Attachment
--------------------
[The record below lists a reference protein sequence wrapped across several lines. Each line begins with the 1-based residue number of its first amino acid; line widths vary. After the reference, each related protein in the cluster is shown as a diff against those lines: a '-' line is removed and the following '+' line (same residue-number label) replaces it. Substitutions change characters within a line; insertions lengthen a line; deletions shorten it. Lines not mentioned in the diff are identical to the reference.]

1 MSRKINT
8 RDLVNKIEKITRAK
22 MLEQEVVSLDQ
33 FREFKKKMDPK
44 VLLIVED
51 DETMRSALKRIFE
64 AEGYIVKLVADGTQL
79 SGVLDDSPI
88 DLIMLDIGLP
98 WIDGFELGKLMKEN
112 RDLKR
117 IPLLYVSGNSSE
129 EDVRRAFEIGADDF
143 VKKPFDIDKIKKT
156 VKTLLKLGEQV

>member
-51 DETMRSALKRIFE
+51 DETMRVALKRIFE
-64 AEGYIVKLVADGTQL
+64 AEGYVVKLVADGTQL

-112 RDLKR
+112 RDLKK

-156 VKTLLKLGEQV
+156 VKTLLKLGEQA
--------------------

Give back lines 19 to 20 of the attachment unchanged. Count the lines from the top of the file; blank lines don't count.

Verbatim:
+51 DETMRVALKRIFE
-64 AEGYIVKLVADGTQL